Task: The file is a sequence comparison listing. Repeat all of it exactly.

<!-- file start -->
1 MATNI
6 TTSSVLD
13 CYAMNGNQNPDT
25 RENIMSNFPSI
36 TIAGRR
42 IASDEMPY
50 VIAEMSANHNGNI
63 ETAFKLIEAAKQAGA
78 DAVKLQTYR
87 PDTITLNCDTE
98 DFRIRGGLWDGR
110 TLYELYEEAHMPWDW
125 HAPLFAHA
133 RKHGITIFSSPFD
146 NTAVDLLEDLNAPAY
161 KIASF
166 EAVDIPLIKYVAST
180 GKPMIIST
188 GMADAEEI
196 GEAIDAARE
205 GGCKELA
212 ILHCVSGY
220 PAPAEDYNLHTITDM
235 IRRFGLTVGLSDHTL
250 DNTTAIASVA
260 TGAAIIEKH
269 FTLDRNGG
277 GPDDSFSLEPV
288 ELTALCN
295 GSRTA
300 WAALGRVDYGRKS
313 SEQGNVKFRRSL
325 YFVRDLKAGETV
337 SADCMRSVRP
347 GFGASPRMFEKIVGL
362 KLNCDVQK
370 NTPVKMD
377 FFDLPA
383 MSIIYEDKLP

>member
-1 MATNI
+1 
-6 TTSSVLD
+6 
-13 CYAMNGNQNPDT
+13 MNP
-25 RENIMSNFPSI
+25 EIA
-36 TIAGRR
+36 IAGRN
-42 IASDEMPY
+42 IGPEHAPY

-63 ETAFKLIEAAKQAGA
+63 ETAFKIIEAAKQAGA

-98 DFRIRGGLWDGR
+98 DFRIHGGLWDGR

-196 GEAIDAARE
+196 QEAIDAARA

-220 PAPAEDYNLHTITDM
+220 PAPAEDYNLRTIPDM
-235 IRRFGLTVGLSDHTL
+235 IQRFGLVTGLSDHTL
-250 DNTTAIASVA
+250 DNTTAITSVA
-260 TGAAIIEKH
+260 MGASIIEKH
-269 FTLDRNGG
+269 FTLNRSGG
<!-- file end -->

1 MATNI
6 TTSSVLD
13 CYAMNGNQNPDT
25 RENIMSNFPSI
36 TIAGRR
42 IASDEMPY
50 VIAEMSANHNGNI
63 ETAFKLIEAAKQAGA
78 DAVKLQTYR
87 PDTITLNCDTE
98 DFRIRGGLWDGR
110 TLYELYEEAHMPWDW
125 HAPLFAHA
133 RKHGITIFSSPFD
146 NTAVDLLEDLNAPAY
161 KIASF
166 EAVDIPLIKYVAST
180 GKPMIIST
188 GMADAEEI
196 GEAIDAARE
205 GGCKELA
212 ILHCVSGY
220 PAPAEDYNLHTITDM
235 IRRFGLTVGLSDHTL
250 DNTTAIASVA
260 TGAAIIEKH
269 FTLDRNGG
277 GPDDSFSLEPV
288 ELTALCN
295 GSRTA
300 WAALGRVDYGRKS
313 SEQGNVKFRRSL
325 YFVRDLKAGETV
337 SADCMRSVRP
347 GFGASPRMFEKIVGL
362 KLNCDVQK
370 NTPVKMD
377 FFDLPA
383 MSIIYEDKLP

>member
-1 MATNI
+1 
-6 TTSSVLD
+6 
-13 CYAMNGNQNPDT
+13 MNP
-25 RENIMSNFPSI
+25 EIA
-36 TIAGRR
+36 IAGRN
-42 IASDEMPY
+42 IGPEHAPY

-63 ETAFKLIEAAKQAGA
+63 ETAFKIIEAAKQAGA

-98 DFRIRGGLWDGR
+98 DFRIHGGLWDGR

-196 GEAIDAARE
+196 QEAIDAARA

-220 PAPAEDYNLHTITDM
+220 PAPAEDYNLRTIPDM
-235 IRRFGLTVGLSDHTL
+235 IQRFGLVTGLSDHTL
-250 DNTTAIASVA
+250 DNTTAITSVA
-260 TGAAIIEKH
+260 MGASIIEKH
-269 FTLDRNGG
+269 FTLNRSGG